CRAIG T. KOJIMA / CKOJIMA@STARBULLETIN.COM
Kande Lopes, left, a counselor at Aikahi Elementary School, and counseling intern Kristy Horton talked to students in class yesterday.
Aikahi counselors try
to calm students’ fears
When Aikahi Elementary counselor Kande Lopes spoke to students yesterday about the helicopter crash that killed 30 Marines and one Navy corpsman in Iraq on Wednesday, she wasn't sure how much they would know.
But the majority of second-graders in a noon counseling session immediately corrected her when she mistakenly said that 26 of the troops that died were based in Kaneohe.
"Twenty-seven," the young voices chorused.
None of the Kaneohe-based Marines or sailor who were killed have school-age children. But Aikahi Principal Molly McCarthy still wanted counselors to talk with children about the incident because of the fears it stirs, especially for the 12 percent of students who have a military member in their immediate family.
Lopes and an assistant counselor visited every Aikahi classroom yesterday, giving short talks that emphasized the extra stress that children in military families go through and asking other students to support their peers.
"When your father or mother leave for work as a teacher or in an office, you're not worried about their safety, are you?" she asked about 40 second-graders who sat cross-legged on a carpeted floor.
Most of the children shook their heads "no."
Children in military families nodded "yes" when Lopes asked if they were sad, afraid and hurt when a parent is deployed.
Lopes asked other students to remember how these classmates might feel at times and to support them.
"These men and women serve our country in a very unique way, by risking their lives for us. It's their job to protect us and keep us safe, and we really are safe in Hawaii," Lopes said.
After having students in military families stand up, she asked the other kids to applaud them.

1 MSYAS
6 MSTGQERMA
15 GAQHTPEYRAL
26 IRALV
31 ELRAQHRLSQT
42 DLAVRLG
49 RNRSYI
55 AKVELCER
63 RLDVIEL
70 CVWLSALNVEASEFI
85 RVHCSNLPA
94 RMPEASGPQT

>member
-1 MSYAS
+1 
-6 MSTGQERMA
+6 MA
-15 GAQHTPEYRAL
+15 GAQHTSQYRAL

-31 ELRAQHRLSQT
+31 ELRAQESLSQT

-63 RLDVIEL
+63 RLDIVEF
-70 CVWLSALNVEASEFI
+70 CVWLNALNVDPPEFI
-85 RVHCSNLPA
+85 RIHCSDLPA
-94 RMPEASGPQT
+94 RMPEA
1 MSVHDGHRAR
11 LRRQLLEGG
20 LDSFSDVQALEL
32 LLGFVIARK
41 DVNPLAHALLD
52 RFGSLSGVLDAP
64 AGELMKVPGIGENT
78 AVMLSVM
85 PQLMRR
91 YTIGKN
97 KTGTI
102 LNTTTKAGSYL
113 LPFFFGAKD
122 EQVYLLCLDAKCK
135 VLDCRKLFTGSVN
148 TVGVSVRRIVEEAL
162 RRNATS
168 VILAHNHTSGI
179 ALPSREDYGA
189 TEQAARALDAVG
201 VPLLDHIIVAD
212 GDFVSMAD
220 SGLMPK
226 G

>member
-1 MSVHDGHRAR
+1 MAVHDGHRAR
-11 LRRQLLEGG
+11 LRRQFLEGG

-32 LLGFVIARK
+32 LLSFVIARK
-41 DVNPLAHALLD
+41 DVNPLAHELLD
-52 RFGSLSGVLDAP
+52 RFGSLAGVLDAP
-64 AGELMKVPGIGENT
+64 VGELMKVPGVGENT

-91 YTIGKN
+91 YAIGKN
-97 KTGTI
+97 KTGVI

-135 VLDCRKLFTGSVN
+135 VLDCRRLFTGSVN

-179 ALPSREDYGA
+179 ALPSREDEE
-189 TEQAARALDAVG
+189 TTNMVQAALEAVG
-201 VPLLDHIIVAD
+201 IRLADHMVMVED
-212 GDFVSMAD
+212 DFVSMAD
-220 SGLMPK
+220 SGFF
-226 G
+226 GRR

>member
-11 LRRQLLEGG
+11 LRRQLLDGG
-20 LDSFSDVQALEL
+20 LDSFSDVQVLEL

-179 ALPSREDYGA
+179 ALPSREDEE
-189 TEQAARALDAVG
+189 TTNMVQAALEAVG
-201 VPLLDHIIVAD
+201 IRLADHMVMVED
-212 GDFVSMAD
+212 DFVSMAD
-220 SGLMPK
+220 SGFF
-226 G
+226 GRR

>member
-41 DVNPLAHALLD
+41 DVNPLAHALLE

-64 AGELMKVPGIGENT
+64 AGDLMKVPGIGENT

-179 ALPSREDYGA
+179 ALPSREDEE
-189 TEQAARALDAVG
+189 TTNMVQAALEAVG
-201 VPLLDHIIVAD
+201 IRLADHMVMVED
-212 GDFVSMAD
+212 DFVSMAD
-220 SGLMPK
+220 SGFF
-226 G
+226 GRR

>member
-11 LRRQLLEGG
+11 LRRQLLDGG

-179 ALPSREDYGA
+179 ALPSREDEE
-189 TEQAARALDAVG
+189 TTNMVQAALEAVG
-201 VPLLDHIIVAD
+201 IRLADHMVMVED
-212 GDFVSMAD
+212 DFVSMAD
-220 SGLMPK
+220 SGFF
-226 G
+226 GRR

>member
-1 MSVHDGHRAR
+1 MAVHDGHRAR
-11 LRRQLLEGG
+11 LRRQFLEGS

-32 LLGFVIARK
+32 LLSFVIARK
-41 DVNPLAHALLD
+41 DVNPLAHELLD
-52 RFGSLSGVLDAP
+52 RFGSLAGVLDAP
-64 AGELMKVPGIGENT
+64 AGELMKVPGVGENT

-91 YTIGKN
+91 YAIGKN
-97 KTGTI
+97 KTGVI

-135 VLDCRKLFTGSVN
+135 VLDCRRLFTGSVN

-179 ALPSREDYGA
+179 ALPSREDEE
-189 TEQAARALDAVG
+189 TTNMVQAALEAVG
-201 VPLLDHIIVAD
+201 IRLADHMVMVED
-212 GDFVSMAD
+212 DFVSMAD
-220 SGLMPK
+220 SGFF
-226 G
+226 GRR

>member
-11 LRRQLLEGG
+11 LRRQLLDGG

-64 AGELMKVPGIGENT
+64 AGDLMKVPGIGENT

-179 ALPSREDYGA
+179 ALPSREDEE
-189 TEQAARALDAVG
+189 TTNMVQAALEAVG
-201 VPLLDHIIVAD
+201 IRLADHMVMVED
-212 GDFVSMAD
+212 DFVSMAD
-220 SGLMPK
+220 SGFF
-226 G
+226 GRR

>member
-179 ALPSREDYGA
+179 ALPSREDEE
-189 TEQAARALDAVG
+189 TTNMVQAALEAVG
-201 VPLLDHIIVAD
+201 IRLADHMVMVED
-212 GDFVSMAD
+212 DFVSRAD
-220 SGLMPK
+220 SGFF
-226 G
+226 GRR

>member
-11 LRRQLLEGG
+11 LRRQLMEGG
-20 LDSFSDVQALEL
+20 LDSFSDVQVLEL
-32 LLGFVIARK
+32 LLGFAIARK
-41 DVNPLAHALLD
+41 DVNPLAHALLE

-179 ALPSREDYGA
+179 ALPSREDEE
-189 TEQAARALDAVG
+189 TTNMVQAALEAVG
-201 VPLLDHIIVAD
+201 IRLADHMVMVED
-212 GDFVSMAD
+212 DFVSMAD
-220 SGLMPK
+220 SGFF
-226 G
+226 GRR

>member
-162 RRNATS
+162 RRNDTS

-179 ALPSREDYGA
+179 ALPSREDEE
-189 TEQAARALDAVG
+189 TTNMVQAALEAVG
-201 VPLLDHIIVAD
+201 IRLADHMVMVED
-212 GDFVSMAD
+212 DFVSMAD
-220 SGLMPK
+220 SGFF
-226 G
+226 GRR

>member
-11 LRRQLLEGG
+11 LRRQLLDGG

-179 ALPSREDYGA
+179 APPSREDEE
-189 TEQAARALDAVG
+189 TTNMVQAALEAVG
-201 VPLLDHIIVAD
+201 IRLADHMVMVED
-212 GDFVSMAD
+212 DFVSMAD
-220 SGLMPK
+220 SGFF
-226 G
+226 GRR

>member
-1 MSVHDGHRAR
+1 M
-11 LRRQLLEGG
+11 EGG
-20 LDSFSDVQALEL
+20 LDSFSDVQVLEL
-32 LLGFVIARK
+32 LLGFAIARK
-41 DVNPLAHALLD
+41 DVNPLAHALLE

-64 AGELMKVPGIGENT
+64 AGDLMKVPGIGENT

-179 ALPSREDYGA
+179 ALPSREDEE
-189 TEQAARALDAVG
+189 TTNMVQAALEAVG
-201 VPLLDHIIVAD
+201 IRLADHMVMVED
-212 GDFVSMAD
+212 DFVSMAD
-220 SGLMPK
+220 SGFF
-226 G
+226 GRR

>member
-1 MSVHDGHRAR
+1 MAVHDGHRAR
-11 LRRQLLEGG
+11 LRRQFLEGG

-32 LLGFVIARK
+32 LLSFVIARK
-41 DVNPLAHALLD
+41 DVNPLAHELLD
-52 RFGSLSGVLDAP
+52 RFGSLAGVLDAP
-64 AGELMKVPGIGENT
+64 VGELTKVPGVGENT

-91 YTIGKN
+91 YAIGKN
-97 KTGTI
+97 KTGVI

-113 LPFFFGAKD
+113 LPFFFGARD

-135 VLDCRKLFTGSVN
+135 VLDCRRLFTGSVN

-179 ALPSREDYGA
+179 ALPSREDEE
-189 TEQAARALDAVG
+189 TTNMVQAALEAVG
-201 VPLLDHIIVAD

"We thank you for your sacrifice every day," Lopes said. "We know it's not easy."
One girl from a military family stood with her hand over her heart, as if listening to the national anthem, while Lopes read a child's poem that spoke of staying strong when her father was deployed.
Elizabeth, a blond, soft-spoken second-grader, has a father who serves in the Navy and has "been around the world, seeing different cultures." She described the military's work in Iraq as "to try and stop the bandits that are trying to get the people ... and sometimes they sacrifice their lives."
Lopes said yesterday that she carried a tissue with her to each counseling session, to catch her own tears as she looked out at the children whose parents are serving in the military.
"I'm like a dishrag," she said, dabbing her eyes after one class.
Teacher Barbara Fields, whose husband served in the Marines for 30 years, shared with one group of children that "it's not always easy" for military families. But she encouraged children to continue with their own routines and be proud that their parents chose "to have honor and valor and courage. They chose to protect all of us."
The sign in front of Aikahi Elementary, which is just blocks from Marine Corps Base Hawaii, offers this sentiment in English and Hawaiian: "We hold you in our hearts -- Aloha pau 'oli."